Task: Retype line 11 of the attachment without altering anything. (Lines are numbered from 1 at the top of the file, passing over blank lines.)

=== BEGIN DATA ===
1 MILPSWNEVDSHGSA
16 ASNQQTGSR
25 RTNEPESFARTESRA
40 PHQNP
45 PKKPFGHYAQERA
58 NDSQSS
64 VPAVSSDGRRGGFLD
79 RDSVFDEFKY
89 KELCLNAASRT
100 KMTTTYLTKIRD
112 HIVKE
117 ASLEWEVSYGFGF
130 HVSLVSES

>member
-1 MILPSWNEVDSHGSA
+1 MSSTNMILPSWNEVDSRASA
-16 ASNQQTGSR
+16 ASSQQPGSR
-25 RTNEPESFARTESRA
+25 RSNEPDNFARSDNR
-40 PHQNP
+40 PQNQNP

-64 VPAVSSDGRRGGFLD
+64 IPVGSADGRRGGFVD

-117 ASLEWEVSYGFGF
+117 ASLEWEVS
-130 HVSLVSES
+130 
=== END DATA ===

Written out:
112 HIVKE